Monday, 27 March 2017
Radio at Walking Pace
One of the best things I've heard on Radio 4 in a while was on yesterday's Broadcasting House - the sound of a rescue greyhound called Billy chattering his teeth in anticipation of his favourite food, pilchards. Since then I've discovered that greyhounds often chatter their teeth when a treat is in the offing - there's plentiful footage on YouTube if you're interested - but this was a great piece of radio. Of 'slow radio', in fact, which is given a little showcase on Broadcasting House every Sunday. The time allotted is far too short to give a real sense of slowness, but at least it's always restful and unstructured, a little oasis of peace in the hubbub. And it's always a joy to listen to.
Now comes news that Radio 3 is going to give us a proper bit of Slow Radio - the soundtrack of a four-hour, twelve-mile walk in the Black Mountains, beginning in Cwmdu and ending in Hay-on-Wye. The walker will be writer and broadcaster Horatio Clare (not to be confused with Horatio Caine of CSI: Miami), so there will no doubt be an intermittent commentary, but the point of the exercise will be to bring us the sounds of buzzards, ravens and other more musical birds - including, with luck, skylarks - of sheep and ponies, the rustle of grass, the sighing breeze, the soft tramp of Horatio's walking boots. It promises to be rather wonderful - perhaps the best thing since the much lamented Radio Birdsong - and I hope it's the harbinger of more Slow Radio to come.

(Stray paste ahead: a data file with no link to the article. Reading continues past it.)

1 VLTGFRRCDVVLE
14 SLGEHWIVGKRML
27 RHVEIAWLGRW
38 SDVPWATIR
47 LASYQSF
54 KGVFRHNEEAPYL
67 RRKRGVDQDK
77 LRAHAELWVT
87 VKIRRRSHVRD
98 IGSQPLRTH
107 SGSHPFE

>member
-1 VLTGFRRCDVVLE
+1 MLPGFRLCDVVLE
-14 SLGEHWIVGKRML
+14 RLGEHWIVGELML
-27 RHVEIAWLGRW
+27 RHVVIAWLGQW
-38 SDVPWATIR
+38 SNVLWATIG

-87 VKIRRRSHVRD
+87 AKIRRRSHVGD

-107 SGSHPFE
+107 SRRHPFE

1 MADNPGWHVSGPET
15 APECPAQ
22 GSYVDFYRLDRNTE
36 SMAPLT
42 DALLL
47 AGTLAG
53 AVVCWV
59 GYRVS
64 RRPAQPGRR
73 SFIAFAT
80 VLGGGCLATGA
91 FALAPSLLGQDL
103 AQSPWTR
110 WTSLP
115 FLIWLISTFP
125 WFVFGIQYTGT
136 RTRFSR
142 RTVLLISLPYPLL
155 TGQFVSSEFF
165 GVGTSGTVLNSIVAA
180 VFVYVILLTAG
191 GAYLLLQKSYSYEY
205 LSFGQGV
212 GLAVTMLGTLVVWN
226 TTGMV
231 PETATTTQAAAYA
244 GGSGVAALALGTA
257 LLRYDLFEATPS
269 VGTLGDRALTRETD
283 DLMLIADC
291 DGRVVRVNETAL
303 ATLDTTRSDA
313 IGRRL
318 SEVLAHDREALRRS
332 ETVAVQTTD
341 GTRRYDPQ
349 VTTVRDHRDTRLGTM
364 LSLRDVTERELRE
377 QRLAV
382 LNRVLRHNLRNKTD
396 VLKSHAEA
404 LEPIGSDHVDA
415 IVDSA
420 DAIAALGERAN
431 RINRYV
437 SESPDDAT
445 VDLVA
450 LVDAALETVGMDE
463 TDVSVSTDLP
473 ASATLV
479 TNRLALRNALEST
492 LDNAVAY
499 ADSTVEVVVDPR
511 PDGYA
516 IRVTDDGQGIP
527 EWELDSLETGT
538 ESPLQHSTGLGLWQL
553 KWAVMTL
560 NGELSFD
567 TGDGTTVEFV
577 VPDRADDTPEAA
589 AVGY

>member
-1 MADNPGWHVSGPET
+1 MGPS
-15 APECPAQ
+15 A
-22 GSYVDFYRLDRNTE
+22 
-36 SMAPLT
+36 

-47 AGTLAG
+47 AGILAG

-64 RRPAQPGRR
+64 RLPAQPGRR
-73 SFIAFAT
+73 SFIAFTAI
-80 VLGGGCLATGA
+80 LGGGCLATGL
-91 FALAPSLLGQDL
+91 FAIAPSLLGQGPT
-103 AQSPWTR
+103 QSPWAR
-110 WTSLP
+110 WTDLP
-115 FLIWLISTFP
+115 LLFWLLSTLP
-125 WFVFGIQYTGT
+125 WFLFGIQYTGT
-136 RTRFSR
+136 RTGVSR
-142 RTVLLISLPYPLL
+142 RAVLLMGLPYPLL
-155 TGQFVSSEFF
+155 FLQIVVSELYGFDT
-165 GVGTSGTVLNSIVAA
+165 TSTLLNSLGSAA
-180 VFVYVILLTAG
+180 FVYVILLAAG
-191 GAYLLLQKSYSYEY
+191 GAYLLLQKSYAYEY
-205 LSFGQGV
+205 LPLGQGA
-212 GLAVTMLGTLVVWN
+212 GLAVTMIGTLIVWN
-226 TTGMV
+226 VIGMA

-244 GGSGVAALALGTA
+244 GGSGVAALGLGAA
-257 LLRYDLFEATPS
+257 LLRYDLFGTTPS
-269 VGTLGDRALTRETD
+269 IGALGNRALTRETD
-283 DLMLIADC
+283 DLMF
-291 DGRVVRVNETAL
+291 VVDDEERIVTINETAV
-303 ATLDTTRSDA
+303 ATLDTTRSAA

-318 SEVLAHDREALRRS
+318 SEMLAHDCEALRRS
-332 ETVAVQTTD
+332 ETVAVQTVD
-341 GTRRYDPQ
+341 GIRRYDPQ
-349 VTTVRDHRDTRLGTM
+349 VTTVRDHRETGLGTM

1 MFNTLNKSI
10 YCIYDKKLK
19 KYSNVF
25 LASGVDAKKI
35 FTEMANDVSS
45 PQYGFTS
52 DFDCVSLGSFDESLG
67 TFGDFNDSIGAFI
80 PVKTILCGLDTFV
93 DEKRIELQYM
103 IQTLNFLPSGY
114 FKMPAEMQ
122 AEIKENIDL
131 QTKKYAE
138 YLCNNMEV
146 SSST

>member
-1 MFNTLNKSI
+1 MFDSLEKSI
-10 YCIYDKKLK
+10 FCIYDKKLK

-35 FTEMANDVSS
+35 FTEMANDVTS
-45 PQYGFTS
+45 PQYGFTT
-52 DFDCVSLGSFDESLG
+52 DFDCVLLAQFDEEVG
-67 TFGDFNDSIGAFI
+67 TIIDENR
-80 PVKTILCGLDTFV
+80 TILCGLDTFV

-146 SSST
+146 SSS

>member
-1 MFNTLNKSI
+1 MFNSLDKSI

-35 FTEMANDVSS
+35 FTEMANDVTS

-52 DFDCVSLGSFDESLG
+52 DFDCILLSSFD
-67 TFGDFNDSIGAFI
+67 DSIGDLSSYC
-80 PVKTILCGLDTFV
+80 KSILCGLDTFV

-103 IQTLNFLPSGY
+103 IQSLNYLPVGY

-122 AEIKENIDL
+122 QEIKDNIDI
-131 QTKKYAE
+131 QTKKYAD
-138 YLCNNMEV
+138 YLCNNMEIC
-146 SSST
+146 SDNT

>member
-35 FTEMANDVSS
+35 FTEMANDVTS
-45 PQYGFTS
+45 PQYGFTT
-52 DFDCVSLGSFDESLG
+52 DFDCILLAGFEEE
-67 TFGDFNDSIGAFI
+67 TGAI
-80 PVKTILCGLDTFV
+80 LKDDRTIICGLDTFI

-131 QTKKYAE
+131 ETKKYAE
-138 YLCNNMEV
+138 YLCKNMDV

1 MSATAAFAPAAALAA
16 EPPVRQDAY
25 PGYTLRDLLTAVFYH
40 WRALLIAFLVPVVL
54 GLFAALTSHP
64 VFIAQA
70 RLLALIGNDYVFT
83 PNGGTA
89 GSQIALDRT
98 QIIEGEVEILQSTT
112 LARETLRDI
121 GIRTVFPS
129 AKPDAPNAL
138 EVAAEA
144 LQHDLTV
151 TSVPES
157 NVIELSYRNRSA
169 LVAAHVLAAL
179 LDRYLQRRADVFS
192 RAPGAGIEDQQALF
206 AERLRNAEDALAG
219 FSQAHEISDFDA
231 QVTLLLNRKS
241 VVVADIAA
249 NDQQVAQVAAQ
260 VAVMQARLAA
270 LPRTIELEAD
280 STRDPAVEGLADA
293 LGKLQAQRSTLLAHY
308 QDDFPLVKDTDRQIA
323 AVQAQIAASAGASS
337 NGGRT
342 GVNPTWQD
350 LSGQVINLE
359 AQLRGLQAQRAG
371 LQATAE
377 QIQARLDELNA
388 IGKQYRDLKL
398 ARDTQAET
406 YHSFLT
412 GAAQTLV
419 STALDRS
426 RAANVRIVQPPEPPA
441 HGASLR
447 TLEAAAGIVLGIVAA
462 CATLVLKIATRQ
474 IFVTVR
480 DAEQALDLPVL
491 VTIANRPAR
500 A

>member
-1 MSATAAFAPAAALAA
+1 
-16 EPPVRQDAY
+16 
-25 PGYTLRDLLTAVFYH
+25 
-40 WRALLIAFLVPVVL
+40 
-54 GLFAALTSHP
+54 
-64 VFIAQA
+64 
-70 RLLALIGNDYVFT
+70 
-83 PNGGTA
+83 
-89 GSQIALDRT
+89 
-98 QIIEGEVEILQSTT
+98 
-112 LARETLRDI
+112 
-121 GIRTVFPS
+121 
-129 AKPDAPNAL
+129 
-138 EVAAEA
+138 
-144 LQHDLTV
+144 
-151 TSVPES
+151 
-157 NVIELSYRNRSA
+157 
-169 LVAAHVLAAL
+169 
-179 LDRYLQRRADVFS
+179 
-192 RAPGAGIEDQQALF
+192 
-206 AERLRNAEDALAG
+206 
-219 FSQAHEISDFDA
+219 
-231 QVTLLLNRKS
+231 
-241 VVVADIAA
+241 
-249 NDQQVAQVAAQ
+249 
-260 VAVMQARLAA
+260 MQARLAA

As I took a stroll on Epsom Downs this glorious sunny spring morning, I wondered what the soundtrack of my walk might have sounded like. There was birdsong, but not as much as I was hoping for, and dominated by robins and great tits - if any warblers had arrived, they were still tuning up - and distant sounds of cars and of golfers on the course that disfigures so much of these downs. I fear much of the soundtrack would have consisted of my involuntary sounds, tuneless humming, random phrases spoken out loud and occasional exclamations, mostly of pleasure. And there was plenty to take pleasure in - primroses, violets, coltsfoot and celandine, brimstones, commas, peacocks and tortoiseshells, cherry blossom, hawthorn in leaf, blackthorn coming into flower. It wouldn't have made great radio, but oh yes, it was a good walk.